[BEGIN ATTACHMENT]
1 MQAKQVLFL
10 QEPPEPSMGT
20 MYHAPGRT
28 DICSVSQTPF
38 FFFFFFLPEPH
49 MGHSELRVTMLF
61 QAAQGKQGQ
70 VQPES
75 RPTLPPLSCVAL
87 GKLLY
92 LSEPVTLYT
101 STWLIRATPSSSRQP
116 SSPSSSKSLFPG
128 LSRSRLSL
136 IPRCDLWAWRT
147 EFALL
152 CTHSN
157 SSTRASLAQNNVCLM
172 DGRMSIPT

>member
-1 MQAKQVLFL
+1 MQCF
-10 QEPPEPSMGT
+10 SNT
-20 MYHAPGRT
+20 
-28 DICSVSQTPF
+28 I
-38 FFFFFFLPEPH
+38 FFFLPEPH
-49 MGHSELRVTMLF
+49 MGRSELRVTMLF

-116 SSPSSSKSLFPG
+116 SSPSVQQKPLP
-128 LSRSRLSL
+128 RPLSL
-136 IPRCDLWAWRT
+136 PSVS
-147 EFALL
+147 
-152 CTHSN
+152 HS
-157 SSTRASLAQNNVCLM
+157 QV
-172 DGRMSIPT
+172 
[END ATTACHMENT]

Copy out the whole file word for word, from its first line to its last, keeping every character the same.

1 MQAKQVLFL
10 QEPPEPSMGT
20 MYHAPGRT
28 DICSVSQTPF
38 FFFFFFLPEPH
49 MGHSELRVTMLF
61 QAAQGKQGQ
70 VQPES
75 RPTLPPLSCVAL
87 GKLLY
92 LSEPVTLYT
101 STWLIRATPSSSRQP
116 SSPSSSKSLFPG
128 LSRSRLSL
136 IPRCDLWAWRT
147 EFALL
152 CTHSN
157 SSTRASLAQNNVCLM
172 DGRMSIPT

>member
-1 MQAKQVLFL
+1 MQCF
-10 QEPPEPSMGT
+10 SNT
-20 MYHAPGRT
+20 
-28 DICSVSQTPF
+28 I
-38 FFFFFFLPEPH
+38 FFFLPEPH
-49 MGHSELRVTMLF
+49 MGRSELRVTMLF

-116 SSPSSSKSLFPG
+116 SSPSVQQKPLP
-128 LSRSRLSL
+128 RPLSL
-136 IPRCDLWAWRT
+136 PSVS
-147 EFALL
+147 
-152 CTHSN
+152 HS
-157 SSTRASLAQNNVCLM
+157 QV
-172 DGRMSIPT
+172 